The Advanced Photon Source
a U.S. Department of Energy Office of Science User Facility

Gluskin of ASD Elected to AAAS Fellowship


Argonne physicist Efim Gluskin has been elected a Fellow of the American Association for the Advancement of Science (AAAS). Each year, the AAAS elects members whose “efforts on behalf of the advancement of science or its applications are scientifically or socially distinguished.” Gluskin is currently the Magnetic Devices Group Leader in the Argonne Accelerator Systems Division (ASD), and is an Argonne Distinguished Fellow,

Gluskin’s election to AAAS fellowship underscores his role as one of a handful of scientists who were instrumental in “the development of ultra-bright x-ray sources utilized at third generation synchrotron sources and x-ray lasers, used by thousands of scientists from around the world,” as noted by the AAAS in announcing Gluskin’s election. The honor also recognizes his later work in the evolution of the first x-ray free-electron laser, the Linac Cohrent Light Source (LCLS) at the SLAC National Accelerator Laboratory.

“This is clear recognition of Efim's contributions to the huge success of x-ray science,” said Sasha Zholents, Ditector of the Accelerator Systems Division.

The undulator insertion devices developed for the APS have seen use at research facilities worldwide as reliable sources of synchrotron x-rays. The superb quality of the LCLS undulator line built by the APS team led by Gluskin guaranteed the remarkable performance of this new fourth-generation x-ray facility, its record short commissioning time, and flawless operations.

“Research centers such as the APS, the LCLS, and the other Office of Science synchrotron light sources are extremely important to our country’s future” Gluskin said. “I have been gratified by the opportunities I’ve had to contribute to these excellent facilities and the science they support.”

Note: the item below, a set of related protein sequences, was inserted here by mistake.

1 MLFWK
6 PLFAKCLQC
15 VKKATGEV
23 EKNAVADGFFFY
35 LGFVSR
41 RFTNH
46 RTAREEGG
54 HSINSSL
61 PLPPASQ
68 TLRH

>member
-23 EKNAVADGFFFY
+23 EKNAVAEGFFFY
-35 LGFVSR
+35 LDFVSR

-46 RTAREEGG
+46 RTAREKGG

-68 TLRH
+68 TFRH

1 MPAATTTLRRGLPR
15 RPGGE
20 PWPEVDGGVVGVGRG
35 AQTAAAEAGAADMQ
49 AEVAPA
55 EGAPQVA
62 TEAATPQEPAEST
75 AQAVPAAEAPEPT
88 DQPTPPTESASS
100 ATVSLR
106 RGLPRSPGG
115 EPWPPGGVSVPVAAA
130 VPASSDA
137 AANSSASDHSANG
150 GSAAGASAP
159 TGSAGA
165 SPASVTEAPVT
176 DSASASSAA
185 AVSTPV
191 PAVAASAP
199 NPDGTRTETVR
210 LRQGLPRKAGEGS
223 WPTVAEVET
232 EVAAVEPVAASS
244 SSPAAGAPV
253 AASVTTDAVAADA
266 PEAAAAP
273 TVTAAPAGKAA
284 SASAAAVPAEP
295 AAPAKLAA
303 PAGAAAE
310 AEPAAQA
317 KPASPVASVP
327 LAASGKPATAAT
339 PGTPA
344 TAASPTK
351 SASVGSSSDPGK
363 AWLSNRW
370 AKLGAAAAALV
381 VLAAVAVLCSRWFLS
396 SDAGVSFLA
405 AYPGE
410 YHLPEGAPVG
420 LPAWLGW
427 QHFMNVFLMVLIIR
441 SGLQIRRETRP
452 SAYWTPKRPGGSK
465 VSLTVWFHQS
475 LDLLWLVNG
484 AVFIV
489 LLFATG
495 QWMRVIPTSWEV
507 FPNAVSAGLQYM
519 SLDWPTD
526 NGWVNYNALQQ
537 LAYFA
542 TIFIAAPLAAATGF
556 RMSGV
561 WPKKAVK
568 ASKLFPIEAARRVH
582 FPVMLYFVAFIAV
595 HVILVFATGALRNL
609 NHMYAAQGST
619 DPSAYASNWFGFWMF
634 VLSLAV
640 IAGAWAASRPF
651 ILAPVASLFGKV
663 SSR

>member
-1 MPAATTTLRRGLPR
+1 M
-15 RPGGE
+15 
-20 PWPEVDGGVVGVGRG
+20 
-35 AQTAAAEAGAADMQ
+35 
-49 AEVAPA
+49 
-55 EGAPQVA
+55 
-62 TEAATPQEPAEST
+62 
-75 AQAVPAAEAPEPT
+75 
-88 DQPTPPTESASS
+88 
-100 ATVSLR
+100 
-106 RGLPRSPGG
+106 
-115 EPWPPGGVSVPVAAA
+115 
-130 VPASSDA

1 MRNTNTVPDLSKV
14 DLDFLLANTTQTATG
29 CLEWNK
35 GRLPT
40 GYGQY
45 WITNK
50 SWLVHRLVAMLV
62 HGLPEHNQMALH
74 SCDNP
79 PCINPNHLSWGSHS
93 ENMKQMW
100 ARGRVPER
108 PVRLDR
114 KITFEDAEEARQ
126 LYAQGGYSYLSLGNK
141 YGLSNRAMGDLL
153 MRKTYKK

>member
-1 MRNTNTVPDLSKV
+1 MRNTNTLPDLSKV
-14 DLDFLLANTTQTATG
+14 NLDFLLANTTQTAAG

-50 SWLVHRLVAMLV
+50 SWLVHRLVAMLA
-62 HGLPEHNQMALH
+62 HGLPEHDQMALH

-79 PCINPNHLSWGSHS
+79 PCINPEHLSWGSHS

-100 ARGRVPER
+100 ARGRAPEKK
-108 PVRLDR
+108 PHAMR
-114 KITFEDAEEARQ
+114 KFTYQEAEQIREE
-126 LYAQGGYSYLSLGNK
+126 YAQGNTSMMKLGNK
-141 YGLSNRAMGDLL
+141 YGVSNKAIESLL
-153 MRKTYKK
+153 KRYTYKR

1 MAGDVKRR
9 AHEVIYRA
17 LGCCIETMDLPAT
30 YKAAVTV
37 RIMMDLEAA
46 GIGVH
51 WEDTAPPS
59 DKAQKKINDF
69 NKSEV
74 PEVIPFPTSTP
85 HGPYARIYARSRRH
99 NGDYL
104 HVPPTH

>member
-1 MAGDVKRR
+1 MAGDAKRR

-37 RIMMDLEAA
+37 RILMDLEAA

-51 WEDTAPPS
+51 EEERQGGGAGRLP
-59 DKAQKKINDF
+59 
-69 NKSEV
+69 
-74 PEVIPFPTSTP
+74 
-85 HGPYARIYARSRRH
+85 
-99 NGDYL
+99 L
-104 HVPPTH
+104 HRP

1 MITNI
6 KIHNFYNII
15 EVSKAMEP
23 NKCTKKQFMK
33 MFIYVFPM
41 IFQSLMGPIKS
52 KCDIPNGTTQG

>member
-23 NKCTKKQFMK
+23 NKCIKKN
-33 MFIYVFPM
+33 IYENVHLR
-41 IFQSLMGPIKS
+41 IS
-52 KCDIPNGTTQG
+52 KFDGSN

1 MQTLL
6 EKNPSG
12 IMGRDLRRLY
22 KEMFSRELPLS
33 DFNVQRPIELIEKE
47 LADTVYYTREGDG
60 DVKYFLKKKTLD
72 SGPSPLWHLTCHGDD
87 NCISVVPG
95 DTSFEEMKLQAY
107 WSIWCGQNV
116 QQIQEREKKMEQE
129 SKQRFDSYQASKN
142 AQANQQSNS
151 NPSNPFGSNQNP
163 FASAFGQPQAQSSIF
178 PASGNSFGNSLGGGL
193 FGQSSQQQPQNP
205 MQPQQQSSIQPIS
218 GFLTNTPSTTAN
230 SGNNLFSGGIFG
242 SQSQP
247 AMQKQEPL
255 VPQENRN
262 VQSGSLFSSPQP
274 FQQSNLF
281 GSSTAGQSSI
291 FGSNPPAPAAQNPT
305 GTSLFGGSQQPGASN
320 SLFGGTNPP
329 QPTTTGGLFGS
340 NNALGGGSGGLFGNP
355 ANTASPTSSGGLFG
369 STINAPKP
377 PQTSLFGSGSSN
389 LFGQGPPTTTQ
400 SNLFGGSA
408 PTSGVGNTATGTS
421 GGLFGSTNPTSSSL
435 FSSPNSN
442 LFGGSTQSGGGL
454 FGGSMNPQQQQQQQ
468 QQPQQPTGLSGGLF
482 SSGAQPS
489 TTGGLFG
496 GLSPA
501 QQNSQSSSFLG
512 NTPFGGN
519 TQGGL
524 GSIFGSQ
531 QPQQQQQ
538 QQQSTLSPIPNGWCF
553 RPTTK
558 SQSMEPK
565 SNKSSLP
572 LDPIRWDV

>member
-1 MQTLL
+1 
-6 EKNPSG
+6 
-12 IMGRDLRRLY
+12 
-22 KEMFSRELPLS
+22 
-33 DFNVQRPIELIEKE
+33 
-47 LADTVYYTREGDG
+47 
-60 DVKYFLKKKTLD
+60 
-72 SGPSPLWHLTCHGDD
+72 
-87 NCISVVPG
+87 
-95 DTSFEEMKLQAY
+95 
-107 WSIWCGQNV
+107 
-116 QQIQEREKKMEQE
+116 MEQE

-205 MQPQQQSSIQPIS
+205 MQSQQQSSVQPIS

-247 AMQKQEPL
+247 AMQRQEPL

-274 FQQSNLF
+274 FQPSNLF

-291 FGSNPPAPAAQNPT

Gluskin received his Masters in Physics with top honors from Novosibirsk University in 1968, and his Ph.D. in Physics from the Siberian Division of Academy of Sciences in 1974.

He began his career at Argonne and the Advanced Photon Source (APS) in 1990 as a physicist, rising through the management ranks as first a group leader and then Accelerator Systems Division Director.

Prior to joining the APS, Gluskin was a Senior Physicist and Synchrotron Radiation Group Leader at the Budker Institute of Nuclear Physics a Novosibirsk, an Associate Professor a Novosibirsk University, and a Physicist at the Institute of Inorganic Chemistry in Novosibirsk.

His research interests span a wide range of topics, from the aforementioned insertion devices for third- and fourth-generation synchrotron radiation sources to optical elements and multilayer mirrors, x-ray monochromators, optical klystrons and vacuum ultraviolet lasers, absolute photometry and radiometry, and x-ray absorption and emission spectroscopy.

Gluskin was elected to fellowship in the American Physical Society in 2002. He serves or has served on a variety of committees and boards, including the Committee on International Scientific Affairs of the American Physical Society, the International Scientific Advisory Committees for the Photon Factory in Japan, the International Advisory Committee for the Pohang Light Source in South Korea, the International Advisory Board of VUV Physics Conferences, and the Editorial Board of the Review Scientific Instruments. He has held visiting positions at the European X-ray Free Electron Laser GmbH and the BESSY-1 synchrotron radiation facility in Germany; the Daresbury Laboratory, United Kingdom; the Laboratoire pour l'Utilisation de Rayonnement Synchrotron in France; the Lab. Nazionali di Frascati in Italy; and the Stanford Synchrotron Radiation Lightsource in the U.S. He is author or co-author on an extensive list of refereed journal articles and conference papers.

The Advanced Photon Source at Argonne National Laboratory is one of five national synchrotron radiation light sources supported by the U.S. Department of Energy’s Office of Science to carry out applied and basic research to understand, predict, and ultimately control matter and energy at the electronic, atomic, and molecular levels, provide the foundations for new energy technologies, and support DOE missions in energy, environment, and national security. To learn more about the Office of Science x-ray user facilities, visit

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